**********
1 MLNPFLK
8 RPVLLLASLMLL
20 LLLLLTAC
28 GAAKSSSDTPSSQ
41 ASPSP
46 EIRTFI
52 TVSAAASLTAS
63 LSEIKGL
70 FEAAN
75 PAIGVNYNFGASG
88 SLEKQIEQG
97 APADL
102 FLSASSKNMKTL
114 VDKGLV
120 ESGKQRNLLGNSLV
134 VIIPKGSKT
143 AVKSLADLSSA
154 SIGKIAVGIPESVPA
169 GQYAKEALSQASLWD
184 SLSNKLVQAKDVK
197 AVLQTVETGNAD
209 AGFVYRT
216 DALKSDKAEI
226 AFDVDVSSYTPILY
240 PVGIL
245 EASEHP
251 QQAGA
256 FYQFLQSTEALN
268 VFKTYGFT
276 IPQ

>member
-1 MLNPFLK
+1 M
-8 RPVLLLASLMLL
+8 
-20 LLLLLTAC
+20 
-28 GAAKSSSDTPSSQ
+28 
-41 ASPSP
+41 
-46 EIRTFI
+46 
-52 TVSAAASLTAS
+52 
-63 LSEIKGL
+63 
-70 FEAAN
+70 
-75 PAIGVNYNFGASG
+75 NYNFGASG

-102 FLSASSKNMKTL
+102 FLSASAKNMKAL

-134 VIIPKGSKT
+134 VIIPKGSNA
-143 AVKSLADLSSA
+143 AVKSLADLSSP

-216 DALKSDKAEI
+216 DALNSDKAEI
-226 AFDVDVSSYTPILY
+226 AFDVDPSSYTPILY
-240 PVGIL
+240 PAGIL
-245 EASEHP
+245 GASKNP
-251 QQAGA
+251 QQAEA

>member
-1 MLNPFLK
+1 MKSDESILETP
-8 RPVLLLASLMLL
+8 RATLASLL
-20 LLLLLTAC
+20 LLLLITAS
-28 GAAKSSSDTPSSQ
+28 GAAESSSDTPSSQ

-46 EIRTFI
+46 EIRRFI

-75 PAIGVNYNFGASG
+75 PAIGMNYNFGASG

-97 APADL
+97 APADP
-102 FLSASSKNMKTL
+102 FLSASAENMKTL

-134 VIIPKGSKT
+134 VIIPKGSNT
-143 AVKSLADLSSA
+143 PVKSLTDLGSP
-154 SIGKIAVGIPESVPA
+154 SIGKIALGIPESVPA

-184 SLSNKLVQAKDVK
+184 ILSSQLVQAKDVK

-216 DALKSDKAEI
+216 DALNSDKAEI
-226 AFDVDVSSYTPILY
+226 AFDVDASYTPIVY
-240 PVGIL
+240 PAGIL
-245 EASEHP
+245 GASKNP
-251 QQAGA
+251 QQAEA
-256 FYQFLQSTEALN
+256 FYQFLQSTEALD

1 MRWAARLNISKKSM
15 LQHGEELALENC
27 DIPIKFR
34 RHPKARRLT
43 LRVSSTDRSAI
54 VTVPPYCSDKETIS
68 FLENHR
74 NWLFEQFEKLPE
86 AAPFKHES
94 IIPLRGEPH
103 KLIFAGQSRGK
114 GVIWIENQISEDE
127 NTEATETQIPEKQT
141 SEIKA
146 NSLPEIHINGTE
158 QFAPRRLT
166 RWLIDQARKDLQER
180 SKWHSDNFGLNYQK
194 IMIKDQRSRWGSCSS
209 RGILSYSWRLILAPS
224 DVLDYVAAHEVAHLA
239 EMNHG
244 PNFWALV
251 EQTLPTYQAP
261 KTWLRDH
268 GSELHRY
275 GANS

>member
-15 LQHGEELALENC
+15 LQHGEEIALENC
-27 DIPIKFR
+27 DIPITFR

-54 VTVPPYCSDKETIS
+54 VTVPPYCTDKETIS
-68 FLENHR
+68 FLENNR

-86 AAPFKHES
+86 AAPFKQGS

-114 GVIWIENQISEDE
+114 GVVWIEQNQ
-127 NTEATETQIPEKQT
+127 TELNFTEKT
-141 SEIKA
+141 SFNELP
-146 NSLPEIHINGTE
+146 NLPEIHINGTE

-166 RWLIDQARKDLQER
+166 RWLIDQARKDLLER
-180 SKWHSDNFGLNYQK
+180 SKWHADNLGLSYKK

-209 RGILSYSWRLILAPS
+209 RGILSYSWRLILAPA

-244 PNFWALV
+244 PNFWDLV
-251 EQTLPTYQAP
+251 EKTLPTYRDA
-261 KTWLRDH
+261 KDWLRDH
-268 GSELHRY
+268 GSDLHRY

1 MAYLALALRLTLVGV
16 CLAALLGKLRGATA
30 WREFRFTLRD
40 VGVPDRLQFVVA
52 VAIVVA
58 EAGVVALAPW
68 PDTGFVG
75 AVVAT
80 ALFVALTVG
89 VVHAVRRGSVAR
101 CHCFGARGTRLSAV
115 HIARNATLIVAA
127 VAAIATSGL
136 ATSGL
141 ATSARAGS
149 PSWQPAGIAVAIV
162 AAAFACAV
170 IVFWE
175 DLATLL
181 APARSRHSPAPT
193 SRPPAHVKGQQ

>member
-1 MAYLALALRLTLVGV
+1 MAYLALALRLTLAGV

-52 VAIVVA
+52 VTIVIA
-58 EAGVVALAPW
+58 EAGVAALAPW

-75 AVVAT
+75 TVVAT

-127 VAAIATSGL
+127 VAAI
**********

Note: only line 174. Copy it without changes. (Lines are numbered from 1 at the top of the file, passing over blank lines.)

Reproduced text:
89 VVHAVRRGSVAR